Here And Now

Here And Now

Sigurdur Flosason DeLux 4Tet

Label: Double Moon Records
Format: CD
Barcode: 0608917136029
Catalog number: DMCHR 71360
Releasedate: 08-02-19
- Sigurdur Flosason (saxophone) is one of the most influential and prolific jazz musician of Iceland and the one with the biggest international reach, having forged relationships with musical collaborators across several borders.
- Michel Reis (piano), Marc Demuth (double bass) and Jeff Herr (drums) are some of Luxembourg’s finest jazz musicians of their generation. All having been educated and influenced abroad and all having their own domestic and international careers and collaborations on-going.

It is worth checking some common clichés to see if they are still currently valid. We thought until now that jazz was mainly American black music, preferably played in the dark basements of Manhattan. Iceland is considered the land of volcanoes, geysers, elves and Björk's homeland. And Luxembourg is supposed to be no more than a tax haven. There have been virtually no points of contact between these three terms until now. But thankfully no one cares about such traditional ways of thinking in 2019. Jazz has long since expanded its dense network around the globe, and there is a vital scene of this genre in Iceland with an excellent education system and many good musicians who sometimes find the perfect partners to realize their musical ideals even in Luxembourg.
The smallest and largest common denominator between all the poles is Sigurður Flosason, who plays saxophone, comes from Iceland, is considered one of the most renowned instrumentalists in the small country and — together with the excellent trio around the Luxembourg pianist Michel Reis (Marc Demuth, Bass; Jeff Herr, Drums) — positions himself impressively and precisely in the present: “Here and Now”. They call themselves the “DeLux 4Tet”. In fact, the group with a common destiny harmonizes beautifully together, lets its ideas flow into each other, grants itself all the room and all the time of the world and never sounds like the band of a saxophonist – although this would certainly have deserved the undivided attention of a listener with such an inclination.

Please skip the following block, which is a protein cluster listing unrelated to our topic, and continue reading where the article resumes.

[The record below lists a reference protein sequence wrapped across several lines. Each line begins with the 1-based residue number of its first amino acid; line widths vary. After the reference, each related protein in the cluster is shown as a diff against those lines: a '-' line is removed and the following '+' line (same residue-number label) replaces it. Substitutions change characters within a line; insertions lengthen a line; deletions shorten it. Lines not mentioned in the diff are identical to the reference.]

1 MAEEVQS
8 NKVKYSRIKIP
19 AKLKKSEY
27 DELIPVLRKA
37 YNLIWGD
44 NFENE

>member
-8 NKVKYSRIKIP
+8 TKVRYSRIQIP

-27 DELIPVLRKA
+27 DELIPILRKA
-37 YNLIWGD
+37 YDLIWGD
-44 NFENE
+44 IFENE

This is because Flosason combines the rhapsodic elegance of a Wayne Shorter with the expressiveness of a John Coltrane without creating the suspicion of being a mere copyist. And above all, he avoids one thing: sounding Nordic (again such a cliché!). “We cannot be compared to other Scandinavian scenes such as in Sweden or Norway,” the 54-year-old explained. “There are only 300,000 people living in Iceland. They are very proud of their homeland, but also very interested in everything else that happens in the world.” This explains many things. Flosason is not the only one who began his education at Reykjavik College of Music and then went to America to receive a “higher ordination” there. In his case, he studied at Indiana University where he practiced until graduation — both in jazz and on the classical saxophone — and got a finishing touch from the legendary tenor saxophonist George Coleman. After his return home, Sigurður quickly became one of Iceland's most active jazz musicians. His discography now includes more than 20 CDs with an extremely wide range of own compositions and jazz standards as well as experimental music and improvised solo performances with the Icelandic Symphony Orchestra and the Swedish Norrbotten Big Band. He also left his traces as conductor of the Reykjavik Big Band and a founding member of the Icelandic Saxophone Quartet.
On “Here And Now”, Sigurður Flosason scatters his ripe, variable, multi-faceted tone discreetly but unmistakably into the arrangements. In addition, his compositional talents can be admired on pieces such as “Counting Sheep”, “Father Of Light” and “Forty-Nine”. The other members of the DeLux 4Tet also contributed their own compositions. Michel Reis is responsible for the title song “Stanley Park” and “Thank You Letter”, Marc Demuth composed “Dante”, and Jeff Herr's piece is adorned with the title “Moonglow”. As a result, the four constantly shape new platforms for their vital stories, which captivate and touch without words, attract attention and yet completely renounce effects, tricks and games of force, simply eliminate the definition and style limits and nevertheless provide a reflection of what Jazz 2019 is supposed to be: A prejudice-free art form that has long since been redefined and bears the individual handwriting of the respective protagonists.